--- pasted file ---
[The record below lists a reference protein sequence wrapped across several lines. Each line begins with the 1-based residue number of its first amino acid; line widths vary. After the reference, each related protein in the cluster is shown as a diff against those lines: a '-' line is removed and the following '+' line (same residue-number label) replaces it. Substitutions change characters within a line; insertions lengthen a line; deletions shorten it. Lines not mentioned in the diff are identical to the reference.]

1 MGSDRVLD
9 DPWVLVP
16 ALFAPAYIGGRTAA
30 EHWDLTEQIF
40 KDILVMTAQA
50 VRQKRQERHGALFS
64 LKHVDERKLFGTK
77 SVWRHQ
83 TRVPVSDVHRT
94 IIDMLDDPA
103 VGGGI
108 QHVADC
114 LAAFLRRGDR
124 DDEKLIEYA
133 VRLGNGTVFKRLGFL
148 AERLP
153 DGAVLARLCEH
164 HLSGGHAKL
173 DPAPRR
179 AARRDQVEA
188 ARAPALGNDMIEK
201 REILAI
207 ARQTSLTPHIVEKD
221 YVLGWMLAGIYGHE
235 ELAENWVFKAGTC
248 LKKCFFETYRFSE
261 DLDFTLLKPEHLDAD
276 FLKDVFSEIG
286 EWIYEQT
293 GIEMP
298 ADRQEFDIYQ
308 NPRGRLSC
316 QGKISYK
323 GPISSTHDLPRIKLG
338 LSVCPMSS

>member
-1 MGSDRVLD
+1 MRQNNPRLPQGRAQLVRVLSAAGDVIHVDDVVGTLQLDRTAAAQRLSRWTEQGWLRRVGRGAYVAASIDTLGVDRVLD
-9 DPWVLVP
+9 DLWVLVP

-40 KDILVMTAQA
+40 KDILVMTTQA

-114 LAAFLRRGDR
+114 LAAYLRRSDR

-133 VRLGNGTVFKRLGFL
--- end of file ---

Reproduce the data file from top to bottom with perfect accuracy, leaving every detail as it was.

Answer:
[The record below lists a reference protein sequence wrapped across several lines. Each line begins with the 1-based residue number of its first amino acid; line widths vary. After the reference, each related protein in the cluster is shown as a diff against those lines: a '-' line is removed and the following '+' line (same residue-number label) replaces it. Substitutions change characters within a line; insertions lengthen a line; deletions shorten it. Lines not mentioned in the diff are identical to the reference.]

1 MGSDRVLD
9 DPWVLVP
16 ALFAPAYIGGRTAA
30 EHWDLTEQIF
40 KDILVMTAQA
50 VRQKRQERHGALFS
64 LKHVDERKLFGTK
77 SVWRHQ
83 TRVPVSDVHRT
94 IIDMLDDPA
103 VGGGI
108 QHVADC
114 LAAFLRRGDR
124 DDEKLIEYA
133 VRLGNGTVFKRLGFL
148 AERLP
153 DGAVLARLCEH
164 HLSGGHAKL
173 DPAPRR
179 AARRDQVEA
188 ARAPALGNDMIEK
201 REILAI
207 ARQTSLTPHIVEKD
221 YVLGWMLAGIYGHE
235 ELAENWVFKAGTC
248 LKKCFFETYRFSE
261 DLDFTLLKPEHLDAD
276 FLKDVFSEIG
286 EWIYEQT
293 GIEMP
298 ADRQEFDIYQ
308 NPRGRLSC
316 QGKISYK
323 GPISSTHDLPRIKLG
338 LSVCPMSS

>member
-1 MGSDRVLD
+1 MRQNNPRLPQGRAQLVRVLSAAGDVIHVDDVVGTLQLDRTAAAQRLSRWTEQGWLRRVGRGAYVAASIDTLGVDRVLD
-9 DPWVLVP
+9 DLWVLVP

-40 KDILVMTAQA
+40 KDILVMTTQA

-114 LAAFLRRGDR
+114 LAAYLRRSDR

-133 VRLGNGTVFKRLGFL